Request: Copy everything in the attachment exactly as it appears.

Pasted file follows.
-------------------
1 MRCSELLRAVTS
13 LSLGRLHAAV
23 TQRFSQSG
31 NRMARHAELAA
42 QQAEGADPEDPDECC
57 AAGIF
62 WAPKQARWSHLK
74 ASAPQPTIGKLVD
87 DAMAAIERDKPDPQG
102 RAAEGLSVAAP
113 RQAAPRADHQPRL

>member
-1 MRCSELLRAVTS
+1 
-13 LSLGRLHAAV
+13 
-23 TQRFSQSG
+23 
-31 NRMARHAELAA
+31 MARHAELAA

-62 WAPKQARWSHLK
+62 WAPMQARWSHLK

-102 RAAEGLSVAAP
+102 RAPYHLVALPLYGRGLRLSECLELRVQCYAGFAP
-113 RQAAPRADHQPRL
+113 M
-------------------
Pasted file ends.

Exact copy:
1 MRCSELLRAVTS
13 LSLGRLHAAV
23 TQRFSQSG
31 NRMARHAELAA
42 QQAEGADPEDPDECC
57 AAGIF
62 WAPKQARWSHLK
74 ASAPQPTIGKLVD
87 DAMAAIERDKPDPQG
102 RAAEGLSVAAP
113 RQAAPRADHQPRL

>member
-1 MRCSELLRAVTS
+1 
-13 LSLGRLHAAV
+13 
-23 TQRFSQSG
+23 
-31 NRMARHAELAA
+31 MARHAELAA

-62 WAPKQARWSHLK
+62 WAPMQARWSHLK

-102 RAAEGLSVAAP
+102 RAPYHLVALPLYGRGLRLSECLELRVQCYAGFAP
-113 RQAAPRADHQPRL
+113 M